• Matthew Leo

      Recently the company that made Hite-Rites found a bunch of new old stock and put them on eBay for $48. They still show as available.

      A dropper post is definitely the way to go for most people, but for weight weenies and cheap people, it’s still a great idea.

  • Phonebem

    My first REAL mtb was $450 in 1994 dollars (about $780 now). A Jamis Durango full rigid, steel frame with Alivio components. I

    • Phonebem

      Oops, accidentally his submit and can’t edit…
      I upgraded the fork to a first gen Judy XC and the drivetrain to Deore LX and also did a wheel upgrade. I still have the bike hung over my work area in my garage with my other notable retired race bikes.

    • Leah Barber

      Ha! Jamis Durango was my first mtb too – in the late 90s 😉 And, I totally upgraded to the Judy XC as well! Remember Judy butter? Loved that old steel bike!

  • crevasse

    Oh it was sweet. 1985 Ross Mt. Whitney. Steel of course, chrome to boot. 3×7 Deore XT non-indexed thumb shifters. It was prior year when I bought it for $100 off $499 list price. Somewhere in Boulder.

    The cool thing about that era was that mountain biking had not really taken off so I could basically ride any trail in Boulder. There were zero restrictions at that point. Chataqua, Flatirons, all open for riding. Now any and all front range trails have been loved to death if they are open to riding at all.

    Second bike was $1000. 1991 GT Avalanche with Rock Shop Mag 21 fork. Third was a 2006 Stumpjumper Expert, $2500. 4th and current is a YT Jeffsy CF Pro Race, $5k. All good bikes in their time for sure.

  • ftsojic

    As a large individual with no knowledge of bikes whatsoever… I spent 700 on a kona fire mountain hardtail. I saved all the money from quitting smoking (2pk a day) for a year, and it was easy. I figured it was a good entry level bike, and that it was just enough $$$ wise to not fall apart on me, or with me on it.

    Oh that was only 2 years ago, and I still ride it, haha. Considering going full squish and getting something now in the 3-5k range. The kona has been awesome, and I couldn’t recommend it more to somebody that’s just starting out and knows nothing (like me).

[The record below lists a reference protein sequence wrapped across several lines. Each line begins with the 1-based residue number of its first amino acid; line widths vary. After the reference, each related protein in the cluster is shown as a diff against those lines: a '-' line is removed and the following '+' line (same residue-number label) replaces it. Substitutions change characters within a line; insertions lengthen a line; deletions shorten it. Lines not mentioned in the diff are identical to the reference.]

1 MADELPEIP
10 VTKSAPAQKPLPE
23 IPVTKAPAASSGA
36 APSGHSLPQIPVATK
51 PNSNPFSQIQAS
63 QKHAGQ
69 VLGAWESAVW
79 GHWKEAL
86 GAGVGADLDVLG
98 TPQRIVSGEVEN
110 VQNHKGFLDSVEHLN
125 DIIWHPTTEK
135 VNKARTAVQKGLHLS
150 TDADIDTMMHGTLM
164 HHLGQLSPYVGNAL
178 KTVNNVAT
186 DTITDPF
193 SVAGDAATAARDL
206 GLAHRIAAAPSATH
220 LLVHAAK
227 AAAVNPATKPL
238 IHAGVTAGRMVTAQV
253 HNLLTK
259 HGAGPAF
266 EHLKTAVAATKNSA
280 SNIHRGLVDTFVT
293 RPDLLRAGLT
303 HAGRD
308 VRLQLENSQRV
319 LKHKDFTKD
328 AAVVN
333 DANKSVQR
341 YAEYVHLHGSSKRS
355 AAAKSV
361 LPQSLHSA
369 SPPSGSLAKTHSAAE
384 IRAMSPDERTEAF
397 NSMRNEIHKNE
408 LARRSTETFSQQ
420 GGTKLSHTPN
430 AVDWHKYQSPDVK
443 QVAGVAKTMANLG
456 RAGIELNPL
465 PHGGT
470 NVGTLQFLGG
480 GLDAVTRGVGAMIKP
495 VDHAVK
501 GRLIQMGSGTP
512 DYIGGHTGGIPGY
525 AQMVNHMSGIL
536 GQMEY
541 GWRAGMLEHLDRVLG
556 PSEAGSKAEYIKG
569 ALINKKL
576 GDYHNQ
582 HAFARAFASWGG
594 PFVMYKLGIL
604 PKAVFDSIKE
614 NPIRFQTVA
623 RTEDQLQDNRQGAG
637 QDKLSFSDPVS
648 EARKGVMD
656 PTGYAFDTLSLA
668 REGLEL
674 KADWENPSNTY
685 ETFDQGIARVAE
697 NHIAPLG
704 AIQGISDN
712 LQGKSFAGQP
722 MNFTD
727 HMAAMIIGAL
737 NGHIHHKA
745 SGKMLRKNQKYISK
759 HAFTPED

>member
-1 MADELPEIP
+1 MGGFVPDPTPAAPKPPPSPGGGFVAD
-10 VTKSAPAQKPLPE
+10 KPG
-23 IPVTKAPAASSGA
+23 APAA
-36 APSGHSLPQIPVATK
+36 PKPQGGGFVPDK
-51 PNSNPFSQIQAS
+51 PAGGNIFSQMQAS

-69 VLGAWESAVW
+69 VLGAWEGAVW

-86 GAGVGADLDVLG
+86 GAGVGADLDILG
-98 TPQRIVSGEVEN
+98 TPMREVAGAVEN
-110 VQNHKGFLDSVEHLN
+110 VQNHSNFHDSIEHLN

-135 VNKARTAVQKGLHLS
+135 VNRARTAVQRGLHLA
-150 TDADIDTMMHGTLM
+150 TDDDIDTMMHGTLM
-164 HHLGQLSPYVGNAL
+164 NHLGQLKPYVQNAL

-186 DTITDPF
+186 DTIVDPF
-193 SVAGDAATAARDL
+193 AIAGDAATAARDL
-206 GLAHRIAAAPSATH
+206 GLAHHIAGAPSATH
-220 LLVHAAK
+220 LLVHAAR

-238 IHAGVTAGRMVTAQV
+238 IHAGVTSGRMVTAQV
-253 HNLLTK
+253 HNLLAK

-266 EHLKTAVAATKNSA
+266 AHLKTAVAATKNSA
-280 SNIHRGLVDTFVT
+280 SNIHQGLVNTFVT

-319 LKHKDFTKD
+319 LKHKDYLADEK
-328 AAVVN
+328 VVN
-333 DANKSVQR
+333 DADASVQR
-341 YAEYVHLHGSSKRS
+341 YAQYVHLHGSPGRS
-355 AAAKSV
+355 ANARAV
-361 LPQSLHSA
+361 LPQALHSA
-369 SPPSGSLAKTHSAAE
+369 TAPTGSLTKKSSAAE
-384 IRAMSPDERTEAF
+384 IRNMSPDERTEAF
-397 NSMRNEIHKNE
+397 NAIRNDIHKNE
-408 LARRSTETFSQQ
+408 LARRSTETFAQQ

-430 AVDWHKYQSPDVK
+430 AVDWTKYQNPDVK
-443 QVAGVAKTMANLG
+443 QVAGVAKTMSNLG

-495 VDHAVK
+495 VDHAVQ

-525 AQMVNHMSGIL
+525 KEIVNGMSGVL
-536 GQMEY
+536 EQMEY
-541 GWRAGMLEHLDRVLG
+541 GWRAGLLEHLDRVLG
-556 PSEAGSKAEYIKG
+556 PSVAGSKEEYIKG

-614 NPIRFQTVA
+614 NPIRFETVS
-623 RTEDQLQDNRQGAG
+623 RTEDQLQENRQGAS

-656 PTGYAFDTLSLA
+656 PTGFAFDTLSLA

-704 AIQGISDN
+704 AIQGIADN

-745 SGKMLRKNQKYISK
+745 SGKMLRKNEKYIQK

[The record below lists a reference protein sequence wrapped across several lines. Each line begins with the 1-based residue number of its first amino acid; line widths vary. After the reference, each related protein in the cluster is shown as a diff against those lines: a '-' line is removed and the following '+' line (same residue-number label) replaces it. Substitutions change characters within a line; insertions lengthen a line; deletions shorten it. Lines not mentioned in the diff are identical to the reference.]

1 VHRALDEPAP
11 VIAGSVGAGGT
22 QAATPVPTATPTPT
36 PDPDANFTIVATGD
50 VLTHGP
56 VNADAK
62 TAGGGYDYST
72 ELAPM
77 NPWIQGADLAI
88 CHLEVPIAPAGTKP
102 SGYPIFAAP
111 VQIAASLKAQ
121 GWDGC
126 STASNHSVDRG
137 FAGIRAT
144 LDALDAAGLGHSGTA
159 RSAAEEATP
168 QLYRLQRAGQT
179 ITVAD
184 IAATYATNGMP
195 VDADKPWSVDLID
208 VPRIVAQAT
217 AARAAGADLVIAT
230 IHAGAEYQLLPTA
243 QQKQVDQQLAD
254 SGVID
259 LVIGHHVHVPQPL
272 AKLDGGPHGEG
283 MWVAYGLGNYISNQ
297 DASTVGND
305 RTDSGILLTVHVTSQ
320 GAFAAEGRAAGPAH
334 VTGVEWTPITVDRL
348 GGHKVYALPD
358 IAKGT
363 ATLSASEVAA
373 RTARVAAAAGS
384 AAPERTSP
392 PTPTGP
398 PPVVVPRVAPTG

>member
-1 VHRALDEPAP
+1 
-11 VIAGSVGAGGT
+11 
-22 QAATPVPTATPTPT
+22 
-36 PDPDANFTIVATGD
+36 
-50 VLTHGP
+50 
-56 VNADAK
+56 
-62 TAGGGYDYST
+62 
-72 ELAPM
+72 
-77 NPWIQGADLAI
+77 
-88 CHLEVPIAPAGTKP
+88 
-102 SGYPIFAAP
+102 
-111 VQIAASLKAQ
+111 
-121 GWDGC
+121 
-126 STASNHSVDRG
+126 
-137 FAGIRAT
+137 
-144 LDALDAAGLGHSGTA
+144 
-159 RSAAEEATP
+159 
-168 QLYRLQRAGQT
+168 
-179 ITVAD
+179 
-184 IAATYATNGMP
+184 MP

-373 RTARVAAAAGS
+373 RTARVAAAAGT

• coot271

    My first real mtn bike was a steel-forked aluminum framed hardtail from Sports Authority ($200.00) back in ‘96. It was heavy, but I rode it everywhere for the next 3 years. Life got in the way and priorities took over, but the bug bit again in 2010. This time, 29ers were just getting steam in the market, so I bought a Motobecane Outcast 29er single speed for 500 bucks.

    After realizing I wasn’t ready for single speed life, I added gears and upgraded the brakes. Learned alot about riding and sharpened my skills for the next four years. My next bike was a Motobecane Fantom 6by6 27.5 full squish ($1800.00). I rode the wheels off of that bike….took it everywhere, upgraded most every part, and thoroughly enjoyed the smoother ride than my hardtail.

    I retired that bike in June and now have a Guerilla Gravity Smash……what a bike!

    My progression throughout the last 23 years provided a long lasting and satisfying experience with mountain biking. I learned how to ride, replace parts, and repair my own bike.

  • rptaos

    I bought my first mountain bike for $150 in 1984. It was a blue Murray from Toys r Us. Pretty nice bike for the money. It lasted about a year and a half before it was stolen. In 1985 I moved to Crested Butte and got a Specialized Rock Hopper which I loved. That lasted a few years and then it was stolen too. Dang. Bike thieves are the scum of the earth. Around 1988 I bought a used Fischer – can’t remember the model – from a friend for $400 ($900 new). Fantastic bike. Still have it. Now I ride a 2018 Pivot Mach 5.5 and am in heaven. Amazing bike and a total joy to ride. The difference between my first mtn bike and my current ride is incredible. We’ve come a long way, baby!

  • m.krupp

    Funny to read all the comments and speaking of bikes from the 80’s. I bought a used Schwinn for $400 in 2,000. I think it was a maybe a SB 90.5. Some weird name. It was $800 new. i would never buy a Schwinn now but looking back and recalling components it was descent build for the time. Had a great time trying mountain biking and putting a child seat on it and riding my daughters in all kinds of crazy rides and places.

    Since then i have bought 3 mountain bikes. Never new though. Always found used ones but with a year of release date. With a family to take care of money is precious. I have saved around 50% on each bike and have been totally satisfied (one Salsa and a Santa Cruz). Any time I talk to someone getting in I advise them to start with a used bike to save money especially if you aren’t sold out on the sport. You have to do some research and educate yourself to know what you are looking at but there are plenty of great used bikes out there. Especially hard tails.

    Hopefully in a few years I can save and buy a new full suspension bike. For now I love the used bikes I have. Mountain biking is expensive but it does not mean one has to get all the latest stuff.

  • silverstang